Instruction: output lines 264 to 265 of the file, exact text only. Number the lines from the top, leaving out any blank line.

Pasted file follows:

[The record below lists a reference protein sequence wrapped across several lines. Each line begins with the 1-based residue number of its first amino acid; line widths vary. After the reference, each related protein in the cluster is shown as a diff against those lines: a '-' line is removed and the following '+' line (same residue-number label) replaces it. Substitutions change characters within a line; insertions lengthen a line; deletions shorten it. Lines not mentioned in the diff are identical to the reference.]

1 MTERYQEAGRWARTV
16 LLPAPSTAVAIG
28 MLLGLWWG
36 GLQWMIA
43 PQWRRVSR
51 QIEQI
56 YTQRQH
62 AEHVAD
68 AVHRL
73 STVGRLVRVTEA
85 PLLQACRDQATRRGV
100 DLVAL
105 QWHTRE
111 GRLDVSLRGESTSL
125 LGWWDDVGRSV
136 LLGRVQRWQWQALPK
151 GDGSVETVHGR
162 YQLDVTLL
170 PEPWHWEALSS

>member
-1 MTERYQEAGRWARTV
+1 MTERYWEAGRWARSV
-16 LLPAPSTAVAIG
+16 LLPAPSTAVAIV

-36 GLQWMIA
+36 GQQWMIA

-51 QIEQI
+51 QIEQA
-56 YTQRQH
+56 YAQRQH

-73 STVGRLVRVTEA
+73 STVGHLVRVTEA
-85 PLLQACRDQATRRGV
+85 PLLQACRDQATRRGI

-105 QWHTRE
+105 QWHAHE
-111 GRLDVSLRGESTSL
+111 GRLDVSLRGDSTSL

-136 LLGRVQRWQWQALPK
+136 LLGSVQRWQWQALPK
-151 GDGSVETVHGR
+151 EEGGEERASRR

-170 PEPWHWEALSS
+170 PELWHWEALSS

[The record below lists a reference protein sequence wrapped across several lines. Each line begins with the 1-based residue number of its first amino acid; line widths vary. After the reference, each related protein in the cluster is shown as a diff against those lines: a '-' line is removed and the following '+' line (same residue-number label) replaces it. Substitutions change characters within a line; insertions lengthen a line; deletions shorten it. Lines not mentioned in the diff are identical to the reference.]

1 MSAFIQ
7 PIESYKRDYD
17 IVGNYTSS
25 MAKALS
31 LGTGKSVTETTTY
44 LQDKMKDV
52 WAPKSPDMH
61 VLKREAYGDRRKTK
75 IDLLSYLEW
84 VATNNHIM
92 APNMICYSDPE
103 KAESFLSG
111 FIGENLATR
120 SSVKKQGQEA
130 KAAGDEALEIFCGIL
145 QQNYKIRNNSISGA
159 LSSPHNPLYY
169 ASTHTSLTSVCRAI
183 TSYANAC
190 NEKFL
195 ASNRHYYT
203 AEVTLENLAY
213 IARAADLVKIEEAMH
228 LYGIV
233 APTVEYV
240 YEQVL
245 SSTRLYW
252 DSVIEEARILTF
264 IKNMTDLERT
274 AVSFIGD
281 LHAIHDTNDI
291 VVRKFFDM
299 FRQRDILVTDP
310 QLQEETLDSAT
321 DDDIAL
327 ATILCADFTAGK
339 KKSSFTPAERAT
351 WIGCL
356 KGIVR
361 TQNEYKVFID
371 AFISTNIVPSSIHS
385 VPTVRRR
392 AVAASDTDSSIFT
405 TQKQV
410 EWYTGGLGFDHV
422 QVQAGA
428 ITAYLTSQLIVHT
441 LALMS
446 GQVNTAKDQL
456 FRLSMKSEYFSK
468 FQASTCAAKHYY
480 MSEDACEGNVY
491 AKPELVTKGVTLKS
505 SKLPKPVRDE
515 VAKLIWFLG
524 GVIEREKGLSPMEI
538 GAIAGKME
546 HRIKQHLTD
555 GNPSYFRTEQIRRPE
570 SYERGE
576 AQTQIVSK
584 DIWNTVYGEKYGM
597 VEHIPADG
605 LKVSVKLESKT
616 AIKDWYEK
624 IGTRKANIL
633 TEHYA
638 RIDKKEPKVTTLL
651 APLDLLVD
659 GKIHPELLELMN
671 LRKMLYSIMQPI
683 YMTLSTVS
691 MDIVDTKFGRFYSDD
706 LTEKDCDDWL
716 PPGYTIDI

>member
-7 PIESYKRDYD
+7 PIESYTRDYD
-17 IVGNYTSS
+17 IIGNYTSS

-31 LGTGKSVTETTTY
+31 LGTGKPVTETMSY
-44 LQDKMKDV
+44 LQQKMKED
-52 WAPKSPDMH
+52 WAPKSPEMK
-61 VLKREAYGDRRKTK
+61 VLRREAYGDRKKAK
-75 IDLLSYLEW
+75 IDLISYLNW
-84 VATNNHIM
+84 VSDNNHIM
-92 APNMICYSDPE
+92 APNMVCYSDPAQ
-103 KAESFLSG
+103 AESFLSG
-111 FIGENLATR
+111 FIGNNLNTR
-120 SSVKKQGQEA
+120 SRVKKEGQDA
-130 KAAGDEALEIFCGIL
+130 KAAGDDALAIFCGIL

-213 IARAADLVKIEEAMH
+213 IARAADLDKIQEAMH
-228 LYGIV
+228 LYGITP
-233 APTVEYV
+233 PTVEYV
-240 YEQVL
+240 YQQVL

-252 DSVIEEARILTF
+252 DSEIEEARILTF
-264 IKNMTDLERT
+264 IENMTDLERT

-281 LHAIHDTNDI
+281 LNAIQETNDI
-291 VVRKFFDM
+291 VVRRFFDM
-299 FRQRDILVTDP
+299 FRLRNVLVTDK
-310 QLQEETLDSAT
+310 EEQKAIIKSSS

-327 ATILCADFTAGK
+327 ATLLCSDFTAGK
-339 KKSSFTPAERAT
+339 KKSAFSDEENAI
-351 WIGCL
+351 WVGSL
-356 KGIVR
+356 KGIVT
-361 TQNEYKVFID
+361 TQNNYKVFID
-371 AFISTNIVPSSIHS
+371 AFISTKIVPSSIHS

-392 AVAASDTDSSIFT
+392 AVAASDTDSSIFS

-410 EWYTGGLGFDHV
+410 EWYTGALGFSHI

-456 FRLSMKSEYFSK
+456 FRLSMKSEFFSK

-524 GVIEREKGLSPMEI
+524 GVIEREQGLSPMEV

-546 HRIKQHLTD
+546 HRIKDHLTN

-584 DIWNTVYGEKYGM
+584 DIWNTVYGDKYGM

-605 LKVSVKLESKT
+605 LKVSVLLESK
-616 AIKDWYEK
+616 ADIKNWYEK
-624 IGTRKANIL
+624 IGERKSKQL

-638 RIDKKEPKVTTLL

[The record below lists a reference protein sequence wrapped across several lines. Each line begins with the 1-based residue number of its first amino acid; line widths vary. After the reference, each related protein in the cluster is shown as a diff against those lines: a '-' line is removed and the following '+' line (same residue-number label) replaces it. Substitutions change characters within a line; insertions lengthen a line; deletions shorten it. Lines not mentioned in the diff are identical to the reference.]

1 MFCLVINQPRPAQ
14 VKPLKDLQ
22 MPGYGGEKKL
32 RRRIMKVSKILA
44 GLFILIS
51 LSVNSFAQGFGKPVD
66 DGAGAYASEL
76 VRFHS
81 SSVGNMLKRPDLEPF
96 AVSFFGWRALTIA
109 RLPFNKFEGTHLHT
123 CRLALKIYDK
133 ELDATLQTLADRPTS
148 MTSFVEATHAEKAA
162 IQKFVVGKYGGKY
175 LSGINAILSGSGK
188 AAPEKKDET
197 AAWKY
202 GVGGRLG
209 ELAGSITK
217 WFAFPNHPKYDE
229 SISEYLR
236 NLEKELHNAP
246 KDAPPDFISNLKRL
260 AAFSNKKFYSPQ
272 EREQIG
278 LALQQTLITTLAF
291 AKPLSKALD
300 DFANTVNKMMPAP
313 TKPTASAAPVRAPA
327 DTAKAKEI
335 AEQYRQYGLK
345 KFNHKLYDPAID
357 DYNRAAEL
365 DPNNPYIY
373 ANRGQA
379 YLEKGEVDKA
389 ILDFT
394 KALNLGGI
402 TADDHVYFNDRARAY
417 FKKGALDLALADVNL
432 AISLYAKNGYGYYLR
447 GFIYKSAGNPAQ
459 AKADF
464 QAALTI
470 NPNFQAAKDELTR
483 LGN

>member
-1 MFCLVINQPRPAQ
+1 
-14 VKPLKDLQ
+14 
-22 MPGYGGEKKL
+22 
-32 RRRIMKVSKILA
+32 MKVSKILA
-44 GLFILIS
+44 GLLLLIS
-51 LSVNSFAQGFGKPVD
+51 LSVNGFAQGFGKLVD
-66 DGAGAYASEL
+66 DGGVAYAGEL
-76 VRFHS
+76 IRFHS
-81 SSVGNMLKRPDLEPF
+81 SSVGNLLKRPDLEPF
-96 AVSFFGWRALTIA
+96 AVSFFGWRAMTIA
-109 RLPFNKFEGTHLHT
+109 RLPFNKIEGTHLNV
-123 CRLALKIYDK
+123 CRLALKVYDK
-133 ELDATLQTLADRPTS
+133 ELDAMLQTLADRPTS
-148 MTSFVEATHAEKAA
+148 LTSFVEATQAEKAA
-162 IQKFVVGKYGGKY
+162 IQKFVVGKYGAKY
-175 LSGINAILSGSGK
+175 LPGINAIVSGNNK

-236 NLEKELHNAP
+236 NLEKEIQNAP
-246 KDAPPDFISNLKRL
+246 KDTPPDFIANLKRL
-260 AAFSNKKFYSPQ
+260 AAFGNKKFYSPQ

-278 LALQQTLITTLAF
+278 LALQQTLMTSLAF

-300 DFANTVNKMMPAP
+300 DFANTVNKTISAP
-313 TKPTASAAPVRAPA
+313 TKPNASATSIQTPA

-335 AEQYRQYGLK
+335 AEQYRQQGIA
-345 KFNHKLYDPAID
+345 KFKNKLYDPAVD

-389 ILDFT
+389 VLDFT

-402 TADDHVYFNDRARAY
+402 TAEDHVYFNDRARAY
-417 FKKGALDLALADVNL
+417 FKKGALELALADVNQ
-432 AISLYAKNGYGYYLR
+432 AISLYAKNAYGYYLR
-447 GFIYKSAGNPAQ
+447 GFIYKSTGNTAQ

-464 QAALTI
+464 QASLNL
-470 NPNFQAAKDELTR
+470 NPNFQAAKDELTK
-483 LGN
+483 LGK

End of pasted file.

+76 IRFHS
-81 SSVGNMLKRPDLEPF